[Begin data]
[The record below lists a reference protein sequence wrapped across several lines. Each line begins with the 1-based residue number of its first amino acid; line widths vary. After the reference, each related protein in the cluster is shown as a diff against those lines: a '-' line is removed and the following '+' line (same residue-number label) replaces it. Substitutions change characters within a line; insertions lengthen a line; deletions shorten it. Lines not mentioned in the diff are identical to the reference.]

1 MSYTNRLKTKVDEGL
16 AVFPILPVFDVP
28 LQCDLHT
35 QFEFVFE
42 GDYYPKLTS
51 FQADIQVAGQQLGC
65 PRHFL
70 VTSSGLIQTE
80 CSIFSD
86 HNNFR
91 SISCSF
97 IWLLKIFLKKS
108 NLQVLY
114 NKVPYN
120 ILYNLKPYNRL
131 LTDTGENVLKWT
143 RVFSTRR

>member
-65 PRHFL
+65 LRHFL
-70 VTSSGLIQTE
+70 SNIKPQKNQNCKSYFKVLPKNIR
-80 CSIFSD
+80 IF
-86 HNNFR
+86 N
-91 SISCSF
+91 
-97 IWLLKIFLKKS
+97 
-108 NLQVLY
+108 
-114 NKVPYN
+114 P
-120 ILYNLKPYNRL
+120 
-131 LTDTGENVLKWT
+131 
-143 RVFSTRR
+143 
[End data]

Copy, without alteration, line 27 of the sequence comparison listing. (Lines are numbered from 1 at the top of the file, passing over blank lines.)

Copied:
+86 N